If people are really getting confused by apostrophes, doesn’t this indicate that English language teaching – particularly that related to punctuation – needs to be improved? After all, banning something you don’t understand is the action of a philistine.
The House of Commons’ Public Accounts Committee is keeping up the pressure on the Ministry of Justice over its disastrous courts and tribunals interpreting service with Capita Translation & Interpreting.
Subject: Treasury Minutes follow-up (i) Severance payments (ii) Interpreter services (iii) Rural broadband
Witness(es): Una O’Brien, Permanent Secretary, Department of Health, Sir David Nicholson KCB CBE, Chief Executive, NHS England and Mark Sedwill, Permanent Secretary, Home Office; Ursula Brennan, Permanent Secretary, Ministry of Justice; Sue Owen, Permanent Secretary, Department for Culture, Media and Sport and Jon Zeff, Director and Programme Senior Responsible Office, Department for Culture, Media and Sport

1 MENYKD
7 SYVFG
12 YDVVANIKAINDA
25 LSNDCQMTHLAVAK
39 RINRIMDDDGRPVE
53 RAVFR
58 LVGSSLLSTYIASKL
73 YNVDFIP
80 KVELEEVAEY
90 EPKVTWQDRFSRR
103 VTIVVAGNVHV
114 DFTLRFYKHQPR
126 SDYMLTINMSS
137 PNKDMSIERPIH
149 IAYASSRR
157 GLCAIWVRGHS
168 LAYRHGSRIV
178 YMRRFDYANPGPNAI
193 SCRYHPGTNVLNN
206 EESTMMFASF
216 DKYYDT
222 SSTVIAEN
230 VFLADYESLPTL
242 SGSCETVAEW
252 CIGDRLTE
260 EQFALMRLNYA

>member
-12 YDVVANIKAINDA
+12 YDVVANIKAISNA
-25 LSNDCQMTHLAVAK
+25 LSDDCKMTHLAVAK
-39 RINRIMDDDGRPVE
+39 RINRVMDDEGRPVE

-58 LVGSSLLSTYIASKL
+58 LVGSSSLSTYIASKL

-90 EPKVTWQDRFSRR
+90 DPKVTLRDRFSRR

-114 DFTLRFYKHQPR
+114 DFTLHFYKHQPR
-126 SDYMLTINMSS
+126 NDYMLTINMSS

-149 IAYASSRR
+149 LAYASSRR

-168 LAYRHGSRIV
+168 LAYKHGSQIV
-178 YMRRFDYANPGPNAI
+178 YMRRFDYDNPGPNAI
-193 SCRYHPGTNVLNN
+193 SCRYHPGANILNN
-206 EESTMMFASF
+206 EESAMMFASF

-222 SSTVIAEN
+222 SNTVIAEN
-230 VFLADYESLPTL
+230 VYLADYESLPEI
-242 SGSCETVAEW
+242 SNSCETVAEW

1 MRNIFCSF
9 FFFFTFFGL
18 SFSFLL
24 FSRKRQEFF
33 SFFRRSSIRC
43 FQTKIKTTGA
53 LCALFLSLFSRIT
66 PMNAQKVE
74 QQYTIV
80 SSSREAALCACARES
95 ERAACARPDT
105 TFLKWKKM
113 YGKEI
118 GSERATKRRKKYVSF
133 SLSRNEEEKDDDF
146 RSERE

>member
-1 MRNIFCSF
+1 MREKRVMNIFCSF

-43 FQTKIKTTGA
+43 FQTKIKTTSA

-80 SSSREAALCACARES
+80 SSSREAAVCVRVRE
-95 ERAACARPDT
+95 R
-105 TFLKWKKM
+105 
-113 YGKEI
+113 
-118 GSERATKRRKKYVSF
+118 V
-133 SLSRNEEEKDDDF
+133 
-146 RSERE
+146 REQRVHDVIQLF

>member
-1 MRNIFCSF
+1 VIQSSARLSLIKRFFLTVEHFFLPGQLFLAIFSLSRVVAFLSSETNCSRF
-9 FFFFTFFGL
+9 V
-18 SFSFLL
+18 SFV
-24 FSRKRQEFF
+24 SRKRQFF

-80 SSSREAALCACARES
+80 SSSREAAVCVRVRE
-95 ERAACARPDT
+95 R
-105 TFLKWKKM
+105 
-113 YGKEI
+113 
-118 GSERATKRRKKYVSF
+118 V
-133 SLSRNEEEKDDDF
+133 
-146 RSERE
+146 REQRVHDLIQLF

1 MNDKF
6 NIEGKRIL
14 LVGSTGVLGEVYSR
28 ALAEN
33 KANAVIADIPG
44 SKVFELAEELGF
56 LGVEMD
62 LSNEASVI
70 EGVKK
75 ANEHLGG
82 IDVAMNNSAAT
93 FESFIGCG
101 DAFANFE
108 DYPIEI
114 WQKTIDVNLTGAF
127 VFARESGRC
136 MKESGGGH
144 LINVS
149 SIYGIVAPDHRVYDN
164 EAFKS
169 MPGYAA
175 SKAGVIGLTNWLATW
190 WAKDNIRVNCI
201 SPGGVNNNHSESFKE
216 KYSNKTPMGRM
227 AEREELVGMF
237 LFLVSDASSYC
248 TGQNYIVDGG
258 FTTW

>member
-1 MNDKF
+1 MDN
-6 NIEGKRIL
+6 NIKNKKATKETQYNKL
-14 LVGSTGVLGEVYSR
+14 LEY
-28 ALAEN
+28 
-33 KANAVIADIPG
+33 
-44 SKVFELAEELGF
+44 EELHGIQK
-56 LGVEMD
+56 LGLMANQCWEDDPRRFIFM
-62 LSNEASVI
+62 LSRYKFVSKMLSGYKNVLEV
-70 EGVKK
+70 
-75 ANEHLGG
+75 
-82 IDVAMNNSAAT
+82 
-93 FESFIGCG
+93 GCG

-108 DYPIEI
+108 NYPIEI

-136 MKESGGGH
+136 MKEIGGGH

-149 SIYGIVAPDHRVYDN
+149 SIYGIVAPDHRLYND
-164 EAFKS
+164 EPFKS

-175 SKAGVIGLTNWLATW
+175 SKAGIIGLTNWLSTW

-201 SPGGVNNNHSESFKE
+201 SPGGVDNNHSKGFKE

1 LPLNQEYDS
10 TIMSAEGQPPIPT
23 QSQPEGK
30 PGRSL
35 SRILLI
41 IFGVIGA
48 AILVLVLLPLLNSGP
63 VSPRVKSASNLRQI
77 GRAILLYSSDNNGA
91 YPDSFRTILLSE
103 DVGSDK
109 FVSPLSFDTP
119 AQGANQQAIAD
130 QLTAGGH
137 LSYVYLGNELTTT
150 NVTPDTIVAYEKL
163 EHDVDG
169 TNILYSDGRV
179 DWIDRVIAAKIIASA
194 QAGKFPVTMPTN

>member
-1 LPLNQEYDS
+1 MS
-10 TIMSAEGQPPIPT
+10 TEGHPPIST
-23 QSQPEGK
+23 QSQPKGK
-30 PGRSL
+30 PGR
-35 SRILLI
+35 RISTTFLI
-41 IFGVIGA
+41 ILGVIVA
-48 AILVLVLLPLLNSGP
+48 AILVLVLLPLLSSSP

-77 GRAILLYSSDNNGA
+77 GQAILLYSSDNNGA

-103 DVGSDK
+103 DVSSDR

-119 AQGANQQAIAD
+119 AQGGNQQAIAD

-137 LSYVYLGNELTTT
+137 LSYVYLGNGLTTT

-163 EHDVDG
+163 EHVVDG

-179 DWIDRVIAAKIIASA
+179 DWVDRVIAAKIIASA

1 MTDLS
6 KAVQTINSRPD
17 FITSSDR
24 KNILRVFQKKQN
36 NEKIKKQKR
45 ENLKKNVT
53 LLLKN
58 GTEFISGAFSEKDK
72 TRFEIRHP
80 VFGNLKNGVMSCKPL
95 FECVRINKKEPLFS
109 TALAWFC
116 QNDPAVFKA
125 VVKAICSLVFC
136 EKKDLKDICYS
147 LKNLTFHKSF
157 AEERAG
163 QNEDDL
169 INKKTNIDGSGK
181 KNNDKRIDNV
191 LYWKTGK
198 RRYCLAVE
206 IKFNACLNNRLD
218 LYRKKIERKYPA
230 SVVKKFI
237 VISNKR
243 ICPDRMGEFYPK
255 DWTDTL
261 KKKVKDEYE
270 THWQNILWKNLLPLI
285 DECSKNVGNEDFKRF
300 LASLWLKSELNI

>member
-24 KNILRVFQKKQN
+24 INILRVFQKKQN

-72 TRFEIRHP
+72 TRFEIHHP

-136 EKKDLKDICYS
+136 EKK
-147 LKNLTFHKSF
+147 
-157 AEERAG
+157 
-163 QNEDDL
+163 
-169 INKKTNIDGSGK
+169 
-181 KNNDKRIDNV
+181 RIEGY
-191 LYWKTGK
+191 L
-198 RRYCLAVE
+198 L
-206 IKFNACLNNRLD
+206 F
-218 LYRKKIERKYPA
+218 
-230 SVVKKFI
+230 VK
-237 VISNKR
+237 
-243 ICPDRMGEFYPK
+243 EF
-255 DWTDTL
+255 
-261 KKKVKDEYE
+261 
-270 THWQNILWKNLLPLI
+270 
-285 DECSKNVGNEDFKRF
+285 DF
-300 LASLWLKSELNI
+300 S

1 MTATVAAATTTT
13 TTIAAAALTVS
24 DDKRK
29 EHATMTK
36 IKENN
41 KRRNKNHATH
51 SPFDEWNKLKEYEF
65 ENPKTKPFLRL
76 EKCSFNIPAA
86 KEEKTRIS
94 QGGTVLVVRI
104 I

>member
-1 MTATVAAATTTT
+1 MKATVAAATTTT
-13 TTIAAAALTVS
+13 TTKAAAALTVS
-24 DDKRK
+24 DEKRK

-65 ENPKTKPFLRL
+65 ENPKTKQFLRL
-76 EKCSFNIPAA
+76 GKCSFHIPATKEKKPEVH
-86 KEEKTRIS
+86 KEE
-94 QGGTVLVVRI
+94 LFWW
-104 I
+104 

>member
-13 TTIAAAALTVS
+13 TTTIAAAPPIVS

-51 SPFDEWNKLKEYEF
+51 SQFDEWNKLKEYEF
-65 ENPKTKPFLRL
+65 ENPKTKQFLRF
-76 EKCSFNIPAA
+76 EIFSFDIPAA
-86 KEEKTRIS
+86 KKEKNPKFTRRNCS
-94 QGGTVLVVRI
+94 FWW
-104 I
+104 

In the Committee’s previous examination of interpreter services in 2012 neither the MoJ nor Capita exactly came away unscathed. On publication of its subsequent report, Committee Chair Margaret Hodge MP was scathing about the way the MoJ had managed the placing of its contract (posts passim), saying: “This is an object lesson in how not to contract out a public service.”
As for Ursula, her Civil Service biography on the MoJ’s website linked to above informs us that she spent most of her career in what is now the Department for Work and Pensions (DWP). While there one of the areas in which she was involved was fraud (in that instance benefit fraud. Ed.). Evidence to date would tend to suggest that she is having difficulty finding it under her nose in her present department.